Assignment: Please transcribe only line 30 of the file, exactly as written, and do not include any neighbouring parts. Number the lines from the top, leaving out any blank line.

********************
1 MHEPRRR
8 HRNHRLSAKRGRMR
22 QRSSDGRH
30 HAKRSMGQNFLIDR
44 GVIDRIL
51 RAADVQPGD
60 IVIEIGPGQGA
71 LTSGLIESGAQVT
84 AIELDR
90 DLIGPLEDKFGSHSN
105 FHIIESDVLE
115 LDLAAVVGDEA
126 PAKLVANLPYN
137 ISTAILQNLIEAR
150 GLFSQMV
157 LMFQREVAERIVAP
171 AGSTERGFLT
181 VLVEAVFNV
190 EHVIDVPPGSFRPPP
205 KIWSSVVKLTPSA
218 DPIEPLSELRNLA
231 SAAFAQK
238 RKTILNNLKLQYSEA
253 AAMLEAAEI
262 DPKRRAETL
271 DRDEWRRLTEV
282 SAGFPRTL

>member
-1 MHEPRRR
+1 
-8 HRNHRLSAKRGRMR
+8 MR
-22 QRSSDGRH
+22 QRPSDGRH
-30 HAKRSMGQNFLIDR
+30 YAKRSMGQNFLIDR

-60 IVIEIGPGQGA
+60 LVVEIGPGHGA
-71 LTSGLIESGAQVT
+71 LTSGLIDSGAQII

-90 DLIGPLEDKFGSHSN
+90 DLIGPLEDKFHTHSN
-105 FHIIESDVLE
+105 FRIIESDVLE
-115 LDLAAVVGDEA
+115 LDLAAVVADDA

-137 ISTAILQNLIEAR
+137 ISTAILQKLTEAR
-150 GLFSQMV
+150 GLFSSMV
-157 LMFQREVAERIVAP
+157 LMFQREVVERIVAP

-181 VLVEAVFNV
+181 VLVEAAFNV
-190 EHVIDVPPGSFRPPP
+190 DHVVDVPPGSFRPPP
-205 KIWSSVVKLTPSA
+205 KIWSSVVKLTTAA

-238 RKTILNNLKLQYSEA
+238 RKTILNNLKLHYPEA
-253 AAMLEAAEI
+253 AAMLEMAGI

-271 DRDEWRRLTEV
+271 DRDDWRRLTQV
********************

+1 